“We are working to create a change so none of us become the next victims to a gun, let alone a knee to the neck. All lives cannot matter until Black lives matter, okay? And if you’re one of those who can sit there and say ‘I don’t see color,’ please, take a second, because if you do not see our Blackness, then you do not see us,” said Ashli, an OSU student, the second speaker and one of the organizers.

The crowd responded with cheering and clapping before, during and after each speech. When one car drove by the courthouse during a speech, with people in the car shouting “All lives matter,” demonstrators remained kneeling, but yelled back, “Black lives matter.”

Next Dwaine Plaza, Oregon State University Faculty Senate president and employee for 23 years, stepped up to the mic and talked about seeing many faculty of color leave OSU at the end of each school year, including this year. He spoke of a need for a culture change in Corvallis and at OSU where Black people are more than just tolerated, but feel accepted and are not experiencing microaggressions like being passed over for invitations to socialize. Speaking with The Baro after the demonstration, Plaza used a fish tank analogy to describe the problem he sees with the way OSU responds to poor faculty of color retention.

“I like to use the analogy of a fish tank. So in a fish tank, when people create a fish tank, they try to put in a fish of every color and every stripe and every kind of strange look, because they are trying to build a fish tank,” Plaza said. “Now, unfortunately in this situation that I see myself in as I observe this, is that when one of those fish is about to die—one of the exotic ones—they just kind of let it go, like ‘oh well, that fish couldn’t survive in this environment because they are just not hearty enough.’ They need to take a much more holistic understanding of why that fish didn’t survive in that fish tank.”

The second-to-last speaker was Dr. Keith Harris, a gastroenterologist in Corvallis, who said he has experienced first-hand racism here. Harris said he owns two Porsches, and has been pulled over by police multiple times.

“I can’t tell you the number of times I’ve been stopped and made to sit on the sidewalk, minimized, humiliated, unheard,” Harris said.

Harris said he taught his kids what to do if they get pulled over. Keep their hands on the dashboard, and when the officer comes over, ask for permission to roll down the window. 

The final speaker ended the event with eight minutes and 46 seconds of silence, the length of time Officer Derek Chauvin knelt on George Floyd’s neck.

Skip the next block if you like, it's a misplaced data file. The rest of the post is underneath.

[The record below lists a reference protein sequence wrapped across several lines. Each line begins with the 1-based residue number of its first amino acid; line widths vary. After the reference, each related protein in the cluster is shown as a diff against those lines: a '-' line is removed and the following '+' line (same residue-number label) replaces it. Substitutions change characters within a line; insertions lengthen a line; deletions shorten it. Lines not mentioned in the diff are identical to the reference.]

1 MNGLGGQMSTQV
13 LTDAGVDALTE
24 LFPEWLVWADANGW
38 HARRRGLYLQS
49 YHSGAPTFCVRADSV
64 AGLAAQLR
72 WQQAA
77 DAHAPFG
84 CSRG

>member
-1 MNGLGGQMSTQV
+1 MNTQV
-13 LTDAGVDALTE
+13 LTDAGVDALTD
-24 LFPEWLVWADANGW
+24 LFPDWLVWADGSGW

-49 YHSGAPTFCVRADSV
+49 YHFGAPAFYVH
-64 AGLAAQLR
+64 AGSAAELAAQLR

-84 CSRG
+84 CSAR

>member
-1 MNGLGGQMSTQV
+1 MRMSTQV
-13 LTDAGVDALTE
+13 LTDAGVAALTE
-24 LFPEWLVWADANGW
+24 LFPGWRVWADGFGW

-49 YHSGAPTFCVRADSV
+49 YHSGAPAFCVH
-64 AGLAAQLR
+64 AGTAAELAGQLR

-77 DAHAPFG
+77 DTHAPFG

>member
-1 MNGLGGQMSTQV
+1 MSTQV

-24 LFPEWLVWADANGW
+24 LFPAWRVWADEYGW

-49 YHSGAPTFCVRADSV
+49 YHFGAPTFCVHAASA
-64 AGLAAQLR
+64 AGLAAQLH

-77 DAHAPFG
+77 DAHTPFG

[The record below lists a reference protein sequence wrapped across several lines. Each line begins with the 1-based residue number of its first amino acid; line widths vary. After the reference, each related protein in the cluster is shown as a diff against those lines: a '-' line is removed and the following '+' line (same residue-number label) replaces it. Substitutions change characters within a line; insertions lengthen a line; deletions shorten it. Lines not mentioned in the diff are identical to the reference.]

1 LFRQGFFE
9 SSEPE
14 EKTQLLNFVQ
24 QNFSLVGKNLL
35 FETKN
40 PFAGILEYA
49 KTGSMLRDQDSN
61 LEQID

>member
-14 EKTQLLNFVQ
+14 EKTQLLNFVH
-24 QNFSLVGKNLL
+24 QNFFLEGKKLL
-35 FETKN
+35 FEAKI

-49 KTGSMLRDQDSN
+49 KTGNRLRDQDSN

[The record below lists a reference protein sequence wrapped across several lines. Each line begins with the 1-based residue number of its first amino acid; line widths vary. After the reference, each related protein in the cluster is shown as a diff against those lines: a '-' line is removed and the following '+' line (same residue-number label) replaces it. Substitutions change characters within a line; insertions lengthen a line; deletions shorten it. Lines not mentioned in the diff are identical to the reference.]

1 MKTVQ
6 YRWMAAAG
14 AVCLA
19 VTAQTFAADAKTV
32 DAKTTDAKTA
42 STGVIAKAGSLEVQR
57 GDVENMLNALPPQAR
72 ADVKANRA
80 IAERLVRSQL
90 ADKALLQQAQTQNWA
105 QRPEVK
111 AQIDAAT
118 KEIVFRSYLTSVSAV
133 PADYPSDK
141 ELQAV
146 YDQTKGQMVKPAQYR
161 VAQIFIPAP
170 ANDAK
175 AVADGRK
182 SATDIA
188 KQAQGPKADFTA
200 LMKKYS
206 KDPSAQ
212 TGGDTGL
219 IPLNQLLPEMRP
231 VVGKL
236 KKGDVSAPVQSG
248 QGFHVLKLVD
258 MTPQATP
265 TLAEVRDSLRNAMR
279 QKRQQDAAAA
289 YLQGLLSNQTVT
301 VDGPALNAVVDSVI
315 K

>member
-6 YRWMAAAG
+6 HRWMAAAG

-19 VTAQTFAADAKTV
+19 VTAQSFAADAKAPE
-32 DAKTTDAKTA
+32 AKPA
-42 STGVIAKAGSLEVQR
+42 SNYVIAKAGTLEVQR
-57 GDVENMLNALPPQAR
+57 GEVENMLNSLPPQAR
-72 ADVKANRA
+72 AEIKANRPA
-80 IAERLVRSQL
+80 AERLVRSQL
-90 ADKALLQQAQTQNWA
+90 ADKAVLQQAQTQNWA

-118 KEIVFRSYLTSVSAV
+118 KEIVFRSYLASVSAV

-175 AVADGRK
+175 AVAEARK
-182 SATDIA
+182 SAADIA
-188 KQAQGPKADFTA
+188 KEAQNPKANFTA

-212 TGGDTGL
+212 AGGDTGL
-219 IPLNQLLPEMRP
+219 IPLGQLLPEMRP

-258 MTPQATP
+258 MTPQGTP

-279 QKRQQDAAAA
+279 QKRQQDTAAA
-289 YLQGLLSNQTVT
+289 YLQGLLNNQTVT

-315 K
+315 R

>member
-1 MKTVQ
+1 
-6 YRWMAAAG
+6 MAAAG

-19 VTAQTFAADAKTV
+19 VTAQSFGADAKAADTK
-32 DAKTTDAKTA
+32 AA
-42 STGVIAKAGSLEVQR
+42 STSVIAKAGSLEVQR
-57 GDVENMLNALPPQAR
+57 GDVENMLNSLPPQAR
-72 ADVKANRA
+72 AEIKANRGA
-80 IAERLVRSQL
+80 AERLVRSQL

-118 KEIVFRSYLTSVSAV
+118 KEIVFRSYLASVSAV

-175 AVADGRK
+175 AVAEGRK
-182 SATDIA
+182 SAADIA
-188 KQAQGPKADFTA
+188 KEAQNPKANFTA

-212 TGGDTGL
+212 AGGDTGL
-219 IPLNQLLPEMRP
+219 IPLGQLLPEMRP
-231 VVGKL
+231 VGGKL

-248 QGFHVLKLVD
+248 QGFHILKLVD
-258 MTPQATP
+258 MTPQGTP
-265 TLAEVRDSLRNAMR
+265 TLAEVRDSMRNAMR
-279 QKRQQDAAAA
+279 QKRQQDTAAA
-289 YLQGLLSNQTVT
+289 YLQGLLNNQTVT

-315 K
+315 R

Ameer Fofanah, OSU student and demonstrator who helped lead chants during the march, said he was pleased to see the large turnout, and that public attention is still on these issues.

“These issues are not going to go away in a week. These issues are not going to go away in a few days. They were made over hundreds of years, and we need a certain level of fervor and a certain level of commitment to this kind of demonstration for this to have a lasting change. The change has started,” Fofanah said. 

Fofanah said he attends the protests to demand immediate changes, such as police being tried for murder when they kill Black people, as well as long-term shifts such as changing police union collective bargaining agreements, which can limit transparency and prevent disciplining of police. 

Cohen said he organizes these protests to fight a corrupt system, saying and showing that enough is enough and to get justice for lost Black lives.

“I would like to see a change to the system, and that’s broad but what I mean is defunding the police completely. We have no need for police. Demilitarize communities, get rid of the prison industrial complex, invest in education, healthcare, social workers, and start investing in communities,” Cohen said. “Within Corvallis, this is all included as well as specifically to OSU, we need more Black, Indigenous, [People of Color] professors, we need more counselors who can relate to our identities. We need staff who are trained in social justice work, and so much more.”

There will be another march on Monday, June 8 at 6 p.m. in front of the Benton County Courthouse.